Posting information about your favorite knitting project is appropriate. Taking a smartphone picture of a patient knitting something amazing is not appropriate.

 

This stuff is not hard to explain, but it can be hugely important. When it comes to Facebook privacy issues, there are a bunch of driving forces: the patient's own privacy, the medical professional's reputation, and both the facility's reputation and exposure to regulatory punishment.

Once you walk through the doors of a facility, do not use the camera. Do not post about your patients. Do not post about your family or friends unless you have their permission.

 

It's not that hard to understand, is it?


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Social Media Smarts: 7 Tips for Nurses

Social Media Smarts: 7 Tips for Nurses | Social media | Scoop.it

Take a moment to answer these questions:

Do you post gossip or negative information about coworkers?Do you take pictures and/or post to social media sites while at work?Do you participate in activities outside of work that your employer may not want to be associated with?

If you’ve answered “Yes” to any of the above,  you may want to make some changes in the way you use social media. Don’t be too hard on yourself — we all make mistakes. But cleaning up your social media habits now is the best thing you can do to protect yourself (and your patients) in the future.

7 Social Media Rules for Nurses

1. Take personal responsibility for everything you post.

When you update your Facebook status, tweet, or share a photo on Instagram, you decide to make those words and images public (even if you think only your friends can see it.) Stay aware of that. And if you are affiliated with a healthcare organization (i.e. your job is listed in your profile), be certain to note somewhere that your words and images are your own and do not represent the attitudes of your employer.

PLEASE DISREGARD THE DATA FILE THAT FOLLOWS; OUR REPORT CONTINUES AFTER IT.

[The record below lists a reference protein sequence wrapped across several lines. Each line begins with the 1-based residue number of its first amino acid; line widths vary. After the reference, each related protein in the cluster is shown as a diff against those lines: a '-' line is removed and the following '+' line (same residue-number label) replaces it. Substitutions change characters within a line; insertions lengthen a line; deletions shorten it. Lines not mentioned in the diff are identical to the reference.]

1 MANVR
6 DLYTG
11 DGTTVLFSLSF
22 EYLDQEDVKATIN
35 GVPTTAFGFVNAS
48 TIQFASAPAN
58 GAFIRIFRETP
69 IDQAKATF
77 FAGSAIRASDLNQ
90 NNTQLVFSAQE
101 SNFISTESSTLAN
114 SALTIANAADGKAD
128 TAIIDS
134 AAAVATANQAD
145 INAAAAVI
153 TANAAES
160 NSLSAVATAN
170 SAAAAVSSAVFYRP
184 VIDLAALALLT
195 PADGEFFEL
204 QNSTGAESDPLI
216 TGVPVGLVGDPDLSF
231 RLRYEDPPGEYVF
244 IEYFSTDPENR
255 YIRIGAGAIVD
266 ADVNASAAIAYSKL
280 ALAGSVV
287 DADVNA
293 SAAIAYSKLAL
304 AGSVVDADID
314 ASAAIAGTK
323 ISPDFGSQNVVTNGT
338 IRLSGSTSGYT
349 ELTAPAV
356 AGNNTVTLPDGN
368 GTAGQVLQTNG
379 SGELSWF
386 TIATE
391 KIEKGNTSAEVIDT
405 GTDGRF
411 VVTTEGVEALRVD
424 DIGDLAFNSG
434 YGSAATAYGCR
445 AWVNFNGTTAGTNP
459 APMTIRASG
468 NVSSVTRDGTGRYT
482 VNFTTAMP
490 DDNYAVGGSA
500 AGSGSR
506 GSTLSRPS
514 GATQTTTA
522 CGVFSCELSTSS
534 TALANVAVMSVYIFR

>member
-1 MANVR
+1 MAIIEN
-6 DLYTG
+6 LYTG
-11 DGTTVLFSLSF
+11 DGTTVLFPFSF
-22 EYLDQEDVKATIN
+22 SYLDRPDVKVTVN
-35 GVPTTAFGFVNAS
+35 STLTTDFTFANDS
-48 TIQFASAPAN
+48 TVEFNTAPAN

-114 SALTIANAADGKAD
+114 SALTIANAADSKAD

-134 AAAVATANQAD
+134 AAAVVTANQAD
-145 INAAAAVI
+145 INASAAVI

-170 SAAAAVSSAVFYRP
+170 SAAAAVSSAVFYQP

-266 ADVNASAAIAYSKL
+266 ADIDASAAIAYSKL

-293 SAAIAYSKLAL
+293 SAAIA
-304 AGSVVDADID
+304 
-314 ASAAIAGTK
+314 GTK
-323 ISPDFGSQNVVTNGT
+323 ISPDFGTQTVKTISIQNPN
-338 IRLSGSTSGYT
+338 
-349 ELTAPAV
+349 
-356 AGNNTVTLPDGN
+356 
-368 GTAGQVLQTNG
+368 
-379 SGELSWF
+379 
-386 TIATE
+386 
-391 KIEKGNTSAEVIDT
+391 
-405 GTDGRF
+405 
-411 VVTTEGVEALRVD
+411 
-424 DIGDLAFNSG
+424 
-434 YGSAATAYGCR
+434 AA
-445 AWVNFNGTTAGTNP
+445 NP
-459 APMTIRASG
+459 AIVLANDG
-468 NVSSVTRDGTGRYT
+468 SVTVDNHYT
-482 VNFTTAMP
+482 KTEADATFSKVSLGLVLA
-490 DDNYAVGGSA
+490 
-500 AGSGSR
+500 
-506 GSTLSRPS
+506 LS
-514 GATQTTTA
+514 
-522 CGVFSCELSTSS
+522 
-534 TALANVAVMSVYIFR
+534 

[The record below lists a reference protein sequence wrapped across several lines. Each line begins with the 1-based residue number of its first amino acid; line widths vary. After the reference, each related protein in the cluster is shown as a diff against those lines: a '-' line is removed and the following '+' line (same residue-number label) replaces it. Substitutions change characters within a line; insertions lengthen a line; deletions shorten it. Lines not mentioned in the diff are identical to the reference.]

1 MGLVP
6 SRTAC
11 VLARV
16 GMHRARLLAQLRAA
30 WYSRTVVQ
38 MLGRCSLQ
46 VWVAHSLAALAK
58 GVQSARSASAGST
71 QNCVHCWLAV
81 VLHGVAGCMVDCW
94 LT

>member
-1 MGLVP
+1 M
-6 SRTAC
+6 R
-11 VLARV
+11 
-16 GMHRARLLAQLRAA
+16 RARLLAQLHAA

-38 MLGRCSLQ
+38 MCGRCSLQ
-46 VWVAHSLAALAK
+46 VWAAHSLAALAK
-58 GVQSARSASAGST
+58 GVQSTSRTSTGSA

2. Protect patient identify.

This may sound like a big “Duh!” but avoid using any patient ID information. That includes room numbers, unit info and any dates relevant to the patient (including admission, discharge and date of birth).

3. Understand that termination is a real consequence.

It’s not an urban myth. Nurses (and other healthcare professionals) are being fired for things they write on social media sites. Healthcare organizations aren’t policing social media usage among employees for fun. With the initiation of the 2009 HITECH Act (Health Information Technology for Economic and Clinical Health Act), penalties upward of 1.5 million dollars are possible for multiple HIPAA violations. They simply can’t afford not to take action.

4. Optimize privacy settings.

Get to know the ins and outs of your social media privacy settings. Facebook has a helpful guide (and other social media sites should have similar information) for those who want to make sure they know who is viewing their information

5. But remember, information on the Internet is easily shared.

Privacy settings aside, it’s difficult to control what happens once something is shared on the Internet. Something that seems harmless could have dire consequences if it falls into the wrong hands. This nurse was fired for something she posted on Facebook that a “friend” shared with a supervisor. When the nurse argued this was a violation of her privacy, the court disagreed.

6. Don’t take pictures of patients on personal devices.

A tempting thing to do when you have a personal connection with a patient. But pictures in your phone leave the hospital and go wherever you go. It’s a HIPAA violation and a generally bad idea.

7. Use caution when connecting with patients and their families.

To friend or not to friend? That is the question. It’s a gray area that the healthcare industry is still trying to sort out. Patient-nurse boundaries are difficult to define. But if you have an inkling that you’re crossing that boundary, then you probably are. Better safe than sorry.

So how do you measure up?

Are there ways you can improve your social media usage to protect yourself as a nurse? Or do you already follow these guidelines?